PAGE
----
In this Class IV film — a parody of films like Dangerous Minds — a naïve teacher (Jon Lovitz) gets a job at an urban high school. After he makes a would-be inspirational speech at the school assembly, the school librarian in the crowd yells out, “You suck!” A proud, inspiring moment for all librarians. 😉
Drop Dead Gorgeous (1999)
This Class IV comedy focuses on teen girls (and their mothers) competing in a local beauty pageant. The plot includes murder, a huge swan float engulfed in flames, beauty pageant contestants upchucking contaminated seafood, and more! There are a couple of memorable closeups with an older librarian, who recalls her past as the beauty pageant winner in 1945.
In this Class III film, Dizzy (DJ Qualls) tries to restart the year at another school as the cool “new guy.” Why? Because he was humiliated at his old high school when a group of jocks pulled his underpants over his head and pushed him toward the school librarian. It is certainly a, uh, memorable opening scene!
In this Netflix teen comedy and romance, teen Lara Jean (Lana Condor) has to deal with the romantic complications that ensue after her secret love letters are exposed. There is a brief school library scene early in the film, in which Lara Jean breaks the silence rule (she eats a carrot). However, it’s not the reel librarian who enforces the silence rule — her fellow students take care of that! We do see a glimpse of the school librarian as Lara Jean enters the school library, placing this sweet teen flick in the Class IV category of reel librarian films.
In this whip-smart teen comedy directed by Olivia Wilde, two high school seniors and best friends (Beanie Feldstein and Kaitlyn Dever) put down their books and let loose en route to graduation parties. OF COURSE they use a library to try and track down one party’s location. And OF COURSE they enjoy a fist-bump greeting with the librarian. This movie is so much fun!
I am not sure why I had never gotten around to watching this Oscar-winning film, but never late than never, right? I was blown away by Marlee Matlin’s emotional performance, especially considering this was her feature film debut! She totally held her own as Sarah — and then some! — against William Hurt, who plays James, a new speech teacher.
The film was also nominated for Oscars in the categories of Best Picture, Best Actor, Best Supporting Actress, and Best Adapted Screenplay. Notably, the film was not nominated for Best Director; the film was directed by Randa Haines, and she was nominated for a Director’s Guild of America Award that year for this film.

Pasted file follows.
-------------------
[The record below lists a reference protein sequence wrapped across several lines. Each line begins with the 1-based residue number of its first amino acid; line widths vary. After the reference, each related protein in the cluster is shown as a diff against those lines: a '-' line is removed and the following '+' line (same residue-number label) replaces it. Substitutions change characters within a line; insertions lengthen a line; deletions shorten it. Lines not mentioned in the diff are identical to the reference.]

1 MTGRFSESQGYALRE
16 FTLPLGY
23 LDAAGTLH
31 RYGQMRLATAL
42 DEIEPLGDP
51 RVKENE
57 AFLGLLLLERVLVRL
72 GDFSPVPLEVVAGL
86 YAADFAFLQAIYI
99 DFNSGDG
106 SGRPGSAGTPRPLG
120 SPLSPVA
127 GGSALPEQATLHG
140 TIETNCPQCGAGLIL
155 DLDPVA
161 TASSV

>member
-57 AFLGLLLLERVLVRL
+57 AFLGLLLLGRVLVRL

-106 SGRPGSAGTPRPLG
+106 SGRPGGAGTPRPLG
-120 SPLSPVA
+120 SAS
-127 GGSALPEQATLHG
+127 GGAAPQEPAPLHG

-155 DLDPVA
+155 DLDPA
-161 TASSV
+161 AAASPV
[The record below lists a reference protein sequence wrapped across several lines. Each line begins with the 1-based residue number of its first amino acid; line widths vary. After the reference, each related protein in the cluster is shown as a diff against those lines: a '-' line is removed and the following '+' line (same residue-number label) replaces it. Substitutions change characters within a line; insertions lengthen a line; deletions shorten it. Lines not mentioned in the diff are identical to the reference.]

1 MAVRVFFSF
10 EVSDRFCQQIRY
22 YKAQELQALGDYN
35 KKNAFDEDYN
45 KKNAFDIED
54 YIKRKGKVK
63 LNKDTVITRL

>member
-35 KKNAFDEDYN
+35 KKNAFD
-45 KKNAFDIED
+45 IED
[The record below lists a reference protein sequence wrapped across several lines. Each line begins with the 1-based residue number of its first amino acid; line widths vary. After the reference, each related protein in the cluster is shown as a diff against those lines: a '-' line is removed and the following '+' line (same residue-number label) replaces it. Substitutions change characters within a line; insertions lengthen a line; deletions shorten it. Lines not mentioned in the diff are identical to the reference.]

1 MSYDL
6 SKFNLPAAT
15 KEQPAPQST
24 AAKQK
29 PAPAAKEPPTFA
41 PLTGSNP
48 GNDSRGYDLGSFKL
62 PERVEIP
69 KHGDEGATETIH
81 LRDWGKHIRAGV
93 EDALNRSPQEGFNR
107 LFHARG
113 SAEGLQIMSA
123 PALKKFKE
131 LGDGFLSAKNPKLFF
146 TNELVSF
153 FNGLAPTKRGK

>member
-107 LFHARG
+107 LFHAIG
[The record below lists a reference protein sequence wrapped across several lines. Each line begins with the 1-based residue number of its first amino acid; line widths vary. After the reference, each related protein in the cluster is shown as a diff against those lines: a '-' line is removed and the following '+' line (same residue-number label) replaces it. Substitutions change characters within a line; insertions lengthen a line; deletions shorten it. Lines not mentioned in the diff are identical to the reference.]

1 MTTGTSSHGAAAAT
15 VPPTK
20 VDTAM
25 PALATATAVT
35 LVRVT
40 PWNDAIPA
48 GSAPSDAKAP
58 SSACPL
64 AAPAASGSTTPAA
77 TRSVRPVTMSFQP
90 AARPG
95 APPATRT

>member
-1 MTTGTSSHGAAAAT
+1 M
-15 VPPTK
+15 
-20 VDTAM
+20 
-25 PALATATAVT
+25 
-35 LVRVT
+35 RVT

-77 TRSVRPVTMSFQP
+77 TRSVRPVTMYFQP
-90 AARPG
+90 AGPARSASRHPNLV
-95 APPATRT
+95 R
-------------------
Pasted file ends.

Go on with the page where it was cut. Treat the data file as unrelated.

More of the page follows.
A few contemporary reviews pointed out that the film was told from a hearing perspective and for a hearing audience; for example, they did not provide captions for any sign language, and James translated most of Sarah’s signing through his own voice.
Here’s a trailer for the film, if you are either not familiar with it or it’s been awhile since you’ve seen it:
*Mild Spoilers Ahead*
School library scene without a school librarian
A little over 40 minutes into the 2-hour film, James is trying to connect with Sarah, and she becomes angry when she learns that he has visited her mother (played by Piper Laurie). Sarah goes into the school library, where James follows her. There’s a “Library” sign on the wall beside the door, and a “Drop Box” below the sign.
It’s clearly a very small library — just one small room — but as the two circle each other around the room, we can spot a section for print magazines and newspapers, a “Book Nook” corner of bookcases, and a counter with a bell. (The bell prop on the counter gives us a clue that the school librarian is not deaf, because they would need to be able to hear the bell for it to successfully get their attention. FYI, the large amber light on the wall is one used to signal class periods for students.) We also see signs by the counter for “How to Find Books,” and these posters feature the Dewey Decimal call number classification system, which is the most common call number system for school library collections.